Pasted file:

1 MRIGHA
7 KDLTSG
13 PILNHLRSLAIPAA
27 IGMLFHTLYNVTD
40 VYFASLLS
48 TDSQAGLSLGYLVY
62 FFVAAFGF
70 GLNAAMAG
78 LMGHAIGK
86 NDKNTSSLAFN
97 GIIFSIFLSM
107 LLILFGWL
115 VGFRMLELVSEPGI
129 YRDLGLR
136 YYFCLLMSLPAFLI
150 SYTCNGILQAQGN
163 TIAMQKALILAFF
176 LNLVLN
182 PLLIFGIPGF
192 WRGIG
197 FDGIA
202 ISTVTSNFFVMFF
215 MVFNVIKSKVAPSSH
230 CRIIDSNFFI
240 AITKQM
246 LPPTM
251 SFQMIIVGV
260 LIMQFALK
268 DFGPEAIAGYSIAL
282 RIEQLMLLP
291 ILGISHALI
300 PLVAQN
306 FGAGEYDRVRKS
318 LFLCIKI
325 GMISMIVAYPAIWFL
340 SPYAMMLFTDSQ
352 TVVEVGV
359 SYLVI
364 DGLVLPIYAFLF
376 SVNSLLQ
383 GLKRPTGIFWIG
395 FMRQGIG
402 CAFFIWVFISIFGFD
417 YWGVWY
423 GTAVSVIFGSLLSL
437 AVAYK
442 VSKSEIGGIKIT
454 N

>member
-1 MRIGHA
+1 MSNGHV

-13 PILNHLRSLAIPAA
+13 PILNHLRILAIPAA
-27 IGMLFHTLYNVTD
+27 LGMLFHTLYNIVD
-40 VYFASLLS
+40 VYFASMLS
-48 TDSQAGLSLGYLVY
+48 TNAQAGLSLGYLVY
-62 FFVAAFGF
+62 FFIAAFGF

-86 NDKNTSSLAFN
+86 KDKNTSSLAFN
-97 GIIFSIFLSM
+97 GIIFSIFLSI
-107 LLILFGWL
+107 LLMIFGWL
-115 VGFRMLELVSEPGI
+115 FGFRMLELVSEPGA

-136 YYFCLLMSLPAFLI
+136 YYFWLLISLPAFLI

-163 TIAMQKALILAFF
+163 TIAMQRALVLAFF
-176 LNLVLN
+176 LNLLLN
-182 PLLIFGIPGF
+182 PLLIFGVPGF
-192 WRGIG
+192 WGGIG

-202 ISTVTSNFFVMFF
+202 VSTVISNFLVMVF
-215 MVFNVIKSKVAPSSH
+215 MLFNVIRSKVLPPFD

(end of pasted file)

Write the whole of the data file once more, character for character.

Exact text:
1 MRIGHA
7 KDLTSG
13 PILNHLRSLAIPAA
27 IGMLFHTLYNVTD
40 VYFASLLS
48 TDSQAGLSLGYLVY
62 FFVAAFGF
70 GLNAAMAG
78 LMGHAIGK
86 NDKNTSSLAFN
97 GIIFSIFLSM
107 LLILFGWL
115 VGFRMLELVSEPGI
129 YRDLGLR
136 YYFCLLMSLPAFLI
150 SYTCNGILQAQGN
163 TIAMQKALILAFF
176 LNLVLN
182 PLLIFGIPGF
192 WRGIG
197 FDGIA
202 ISTVTSNFFVMFF
215 MVFNVIKSKVAPSSH
230 CRIIDSNFFI
240 AITKQM
246 LPPTM
251 SFQMIIVGV
260 LIMQFALK
268 DFGPEAIAGYSIAL
282 RIEQLMLLP
291 ILGISHALI
300 PLVAQN
306 FGAGEYDRVRKS
318 LFLCIKI
325 GMISMIVAYPAIWFL
340 SPYAMMLFTDSQ
352 TVVEVGV
359 SYLVI
364 DGLVLPIYAFLF
376 SVNSLLQ
383 GLKRPTGIFWIG
395 FMRQGIG
402 CAFFIWVFISIFGFD
417 YWGVWY
423 GTAVSVIFGSLLSL
437 AVAYK
442 VSKSEIGGIKIT
454 N

>member
-1 MRIGHA
+1 MSNGHV

-13 PILNHLRSLAIPAA
+13 PILNHLRILAIPAA
-27 IGMLFHTLYNVTD
+27 LGMLFHTLYNIVD
-40 VYFASLLS
+40 VYFASMLS
-48 TDSQAGLSLGYLVY
+48 TNAQAGLSLGYLVY
-62 FFVAAFGF
+62 FFIAAFGF

-86 NDKNTSSLAFN
+86 KDKNTSSLAFN
-97 GIIFSIFLSM
+97 GIIFSIFLSI
-107 LLILFGWL
+107 LLMIFGWL
-115 VGFRMLELVSEPGI
+115 FGFRMLELVSEPGA

-136 YYFCLLMSLPAFLI
+136 YYFWLLISLPAFLI

-163 TIAMQKALILAFF
+163 TIAMQRALVLAFF
-176 LNLVLN
+176 LNLLLN
-182 PLLIFGIPGF
+182 PLLIFGVPGF
-192 WRGIG
+192 WGGIG

-202 ISTVTSNFFVMFF
+202 VSTVISNFLVMVF
-215 MVFNVIKSKVAPSSH
+215 MLFNVIRSKVLPPFD